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The Valentine’s Conundrum

The opinions expressed in this article are the writer’s own and do not reflect the views of Her Campus.

If you use social media, it is nearly impossible to avoid the bombardment of “couples content,” that circulates online during the days leading up to Valentine’s Day. When love is in the air, it is most certainly on our feeds. Extravagant date night plans, romantic gestures, bouquets of roses, teddy bears, sweet couples’ photos, lovey captions – with all these reminders of others’ seemingly perfect relationships, it is easy to wallow in comparison, self-pity, or frustration. It is tempting to retreat into the stereotypical jaded, lonely, longing-for-love character role – the one whose existence is forever contained to only the first half of the rom-com, the one who represents a brief, “before,” in every love story.

Valentine’s Day marketing makes its conditions for participation clear: you must sign-up with a partner in order to access the exclusive offers of romantic indulgence. If you accept these terms of service, you accept your position as a dejected Valentine’s outsider; “maybe I’ll be allowed to celebrate next year.” Whether by quiet withdrawal or loud, whining protest, when you excuse yourself from Valentine’s Day, you uphold the idea of romantic love as a restricted commodity. You accept love as an elite resource to which you are forbidden access. It is only natural to wonder and assign blame as to why this may be. If you surrender Valentine’s Day to only the most doting couples, you remove yourself from romantic celebration as though it is a privilege that you do not deserve. Then, in questioning why, you risk internalizing this exclusion as your own failure. Ouch! Cupid’s arrow hurts, huh?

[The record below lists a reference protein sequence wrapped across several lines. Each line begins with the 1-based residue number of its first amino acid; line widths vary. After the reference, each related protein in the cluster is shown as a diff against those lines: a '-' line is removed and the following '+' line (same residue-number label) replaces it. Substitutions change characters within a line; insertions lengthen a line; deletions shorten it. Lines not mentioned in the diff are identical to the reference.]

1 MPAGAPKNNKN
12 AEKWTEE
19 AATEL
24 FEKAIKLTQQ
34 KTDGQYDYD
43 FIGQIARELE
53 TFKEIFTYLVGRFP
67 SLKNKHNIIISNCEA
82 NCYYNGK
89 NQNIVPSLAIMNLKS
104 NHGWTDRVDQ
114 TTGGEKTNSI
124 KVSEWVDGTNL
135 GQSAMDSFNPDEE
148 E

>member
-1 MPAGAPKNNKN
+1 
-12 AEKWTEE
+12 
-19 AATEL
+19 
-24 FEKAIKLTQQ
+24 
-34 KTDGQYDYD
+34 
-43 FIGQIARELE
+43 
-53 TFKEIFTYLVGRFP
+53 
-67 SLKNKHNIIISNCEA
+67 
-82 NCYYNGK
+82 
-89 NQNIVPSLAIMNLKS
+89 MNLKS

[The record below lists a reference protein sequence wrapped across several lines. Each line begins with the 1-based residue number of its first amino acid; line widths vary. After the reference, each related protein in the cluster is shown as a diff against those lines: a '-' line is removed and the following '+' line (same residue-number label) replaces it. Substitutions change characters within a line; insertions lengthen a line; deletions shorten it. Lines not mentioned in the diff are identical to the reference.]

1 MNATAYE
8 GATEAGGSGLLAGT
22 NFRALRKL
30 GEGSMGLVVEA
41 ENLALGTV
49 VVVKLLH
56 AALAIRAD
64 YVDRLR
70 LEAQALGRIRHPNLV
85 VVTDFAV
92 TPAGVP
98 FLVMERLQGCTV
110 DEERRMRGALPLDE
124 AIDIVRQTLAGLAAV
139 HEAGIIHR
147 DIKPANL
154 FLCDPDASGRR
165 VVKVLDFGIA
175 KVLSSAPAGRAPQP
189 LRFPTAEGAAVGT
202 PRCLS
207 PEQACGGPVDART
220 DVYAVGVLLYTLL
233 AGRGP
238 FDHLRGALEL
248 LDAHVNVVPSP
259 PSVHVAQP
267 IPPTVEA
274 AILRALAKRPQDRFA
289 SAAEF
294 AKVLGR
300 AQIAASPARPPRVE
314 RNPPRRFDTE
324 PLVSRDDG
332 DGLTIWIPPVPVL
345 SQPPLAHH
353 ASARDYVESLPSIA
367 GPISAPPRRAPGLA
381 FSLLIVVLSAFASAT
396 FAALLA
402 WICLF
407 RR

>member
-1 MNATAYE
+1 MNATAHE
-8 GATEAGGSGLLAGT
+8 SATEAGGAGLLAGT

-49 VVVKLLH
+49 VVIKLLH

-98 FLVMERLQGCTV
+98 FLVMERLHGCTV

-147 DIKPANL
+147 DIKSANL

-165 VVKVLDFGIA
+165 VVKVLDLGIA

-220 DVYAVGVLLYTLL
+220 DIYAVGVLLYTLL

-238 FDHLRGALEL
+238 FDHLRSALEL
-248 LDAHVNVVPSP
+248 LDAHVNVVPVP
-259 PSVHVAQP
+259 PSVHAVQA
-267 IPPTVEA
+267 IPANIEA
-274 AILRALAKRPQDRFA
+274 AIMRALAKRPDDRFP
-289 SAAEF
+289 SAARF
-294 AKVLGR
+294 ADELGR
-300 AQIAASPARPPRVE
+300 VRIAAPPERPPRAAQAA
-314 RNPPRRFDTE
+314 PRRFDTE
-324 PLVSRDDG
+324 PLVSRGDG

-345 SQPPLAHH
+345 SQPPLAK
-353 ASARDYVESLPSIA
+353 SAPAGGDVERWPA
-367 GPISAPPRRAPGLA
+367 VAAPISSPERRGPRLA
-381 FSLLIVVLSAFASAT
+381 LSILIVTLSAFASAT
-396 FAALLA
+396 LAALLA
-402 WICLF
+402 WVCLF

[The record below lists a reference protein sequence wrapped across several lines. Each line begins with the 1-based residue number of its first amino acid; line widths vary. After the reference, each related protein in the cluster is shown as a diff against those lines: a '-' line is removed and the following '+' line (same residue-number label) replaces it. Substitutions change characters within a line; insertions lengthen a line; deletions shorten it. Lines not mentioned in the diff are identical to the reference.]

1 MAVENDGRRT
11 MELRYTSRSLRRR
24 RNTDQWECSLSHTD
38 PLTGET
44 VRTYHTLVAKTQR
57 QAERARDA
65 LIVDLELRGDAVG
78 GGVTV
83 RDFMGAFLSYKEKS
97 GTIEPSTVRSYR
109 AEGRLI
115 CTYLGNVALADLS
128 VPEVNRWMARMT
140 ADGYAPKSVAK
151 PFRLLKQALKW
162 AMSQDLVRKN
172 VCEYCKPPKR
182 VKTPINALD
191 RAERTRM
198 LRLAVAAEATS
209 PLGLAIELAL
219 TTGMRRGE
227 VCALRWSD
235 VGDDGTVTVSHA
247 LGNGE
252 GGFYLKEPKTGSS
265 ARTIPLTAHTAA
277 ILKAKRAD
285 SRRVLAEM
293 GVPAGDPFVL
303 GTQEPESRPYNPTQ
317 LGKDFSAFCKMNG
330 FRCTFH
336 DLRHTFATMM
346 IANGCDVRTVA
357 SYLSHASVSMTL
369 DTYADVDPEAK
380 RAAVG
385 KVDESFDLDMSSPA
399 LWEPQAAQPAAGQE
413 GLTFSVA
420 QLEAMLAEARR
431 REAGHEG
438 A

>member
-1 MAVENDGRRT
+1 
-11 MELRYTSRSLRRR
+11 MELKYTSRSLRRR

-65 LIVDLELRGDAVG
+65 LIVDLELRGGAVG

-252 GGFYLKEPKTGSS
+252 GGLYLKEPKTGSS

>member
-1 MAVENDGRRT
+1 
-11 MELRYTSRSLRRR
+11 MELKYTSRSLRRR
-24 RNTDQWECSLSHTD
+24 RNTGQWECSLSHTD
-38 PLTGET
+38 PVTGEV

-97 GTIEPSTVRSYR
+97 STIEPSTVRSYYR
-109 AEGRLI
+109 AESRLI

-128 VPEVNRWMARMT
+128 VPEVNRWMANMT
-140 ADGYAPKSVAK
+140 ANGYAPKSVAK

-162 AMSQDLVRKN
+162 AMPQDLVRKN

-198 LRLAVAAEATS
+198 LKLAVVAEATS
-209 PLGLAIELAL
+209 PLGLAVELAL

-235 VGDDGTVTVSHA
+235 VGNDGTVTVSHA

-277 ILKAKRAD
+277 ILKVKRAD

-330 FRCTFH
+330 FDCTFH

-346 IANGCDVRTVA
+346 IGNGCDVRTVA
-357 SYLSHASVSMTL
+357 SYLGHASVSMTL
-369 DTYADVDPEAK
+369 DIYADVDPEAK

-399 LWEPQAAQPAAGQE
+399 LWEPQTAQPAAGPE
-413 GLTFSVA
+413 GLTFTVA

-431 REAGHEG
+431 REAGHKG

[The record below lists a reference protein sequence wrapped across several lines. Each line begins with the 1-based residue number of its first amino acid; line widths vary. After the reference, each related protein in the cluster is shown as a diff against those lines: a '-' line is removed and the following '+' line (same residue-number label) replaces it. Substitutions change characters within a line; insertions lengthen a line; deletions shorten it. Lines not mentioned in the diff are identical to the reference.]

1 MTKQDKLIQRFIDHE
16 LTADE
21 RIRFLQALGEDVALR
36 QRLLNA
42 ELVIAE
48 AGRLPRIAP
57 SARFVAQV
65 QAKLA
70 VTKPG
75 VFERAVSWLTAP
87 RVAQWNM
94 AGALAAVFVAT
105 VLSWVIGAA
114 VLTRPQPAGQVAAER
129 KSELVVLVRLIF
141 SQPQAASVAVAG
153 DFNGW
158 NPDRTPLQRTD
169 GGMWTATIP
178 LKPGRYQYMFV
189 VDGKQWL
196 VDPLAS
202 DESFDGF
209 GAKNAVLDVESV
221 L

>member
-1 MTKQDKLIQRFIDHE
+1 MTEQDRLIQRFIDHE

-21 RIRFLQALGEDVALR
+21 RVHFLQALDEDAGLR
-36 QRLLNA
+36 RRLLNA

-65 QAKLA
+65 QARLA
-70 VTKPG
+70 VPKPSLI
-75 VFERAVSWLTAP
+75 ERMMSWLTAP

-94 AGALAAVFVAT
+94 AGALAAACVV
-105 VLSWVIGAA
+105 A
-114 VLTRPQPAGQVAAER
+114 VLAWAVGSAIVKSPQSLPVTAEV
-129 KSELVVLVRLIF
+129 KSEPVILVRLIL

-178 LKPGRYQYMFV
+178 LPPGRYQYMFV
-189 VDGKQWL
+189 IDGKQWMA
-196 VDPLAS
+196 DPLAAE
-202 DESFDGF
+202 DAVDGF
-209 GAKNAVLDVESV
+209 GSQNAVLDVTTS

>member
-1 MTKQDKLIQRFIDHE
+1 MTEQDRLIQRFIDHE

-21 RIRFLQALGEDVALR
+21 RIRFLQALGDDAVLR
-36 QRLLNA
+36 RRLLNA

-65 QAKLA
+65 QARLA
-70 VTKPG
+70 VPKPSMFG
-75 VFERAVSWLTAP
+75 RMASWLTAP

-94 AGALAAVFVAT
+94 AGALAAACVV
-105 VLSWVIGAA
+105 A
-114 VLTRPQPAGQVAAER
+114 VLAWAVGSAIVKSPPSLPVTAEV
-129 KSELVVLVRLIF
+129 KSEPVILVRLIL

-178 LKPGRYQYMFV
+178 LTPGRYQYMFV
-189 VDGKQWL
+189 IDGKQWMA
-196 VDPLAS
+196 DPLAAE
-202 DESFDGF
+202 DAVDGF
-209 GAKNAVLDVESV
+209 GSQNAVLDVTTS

On the other hand, you can defy traditional Valentine’s Day messaging, as it is concisely condensed into “U R Mine” sugar hearts and pre-made love notes. You can bypass the eligibility criteria and request exemption from the couples’ condition clause by simply choosing to do so. You can indulge in romantic pleasure and participate in a celebration of love as your present self. Love occupies many forms, each one equally worthy of celebration on the coveted holiday of love, in all its artificial cinnamon-flavoured glory. However, even if you decide to deviate from the laws of Valentine’s Day and participate in your own way, undefined by your relationship status, you may risk embarrassment from patronizing others.

I am surely overcomplicating a non-issue, but when Valentine’s Day symbols are routinely thrust to the forefront of our consumer culture every February – the same heart-shaped, red, white, and pink conundrum always presents itself. To be (your own Valentine) or not to be (your own Valentine), that is the question.

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Erin Kirwin

Guelph '23

Erin is a third year Psychology student at the University of Guelph, with a minor in Sociology. She hopes to pursue a career in industrial-organizational or social psychology - anything that allows her to learn and understand people better. Erin loves to read, write and chat with others.
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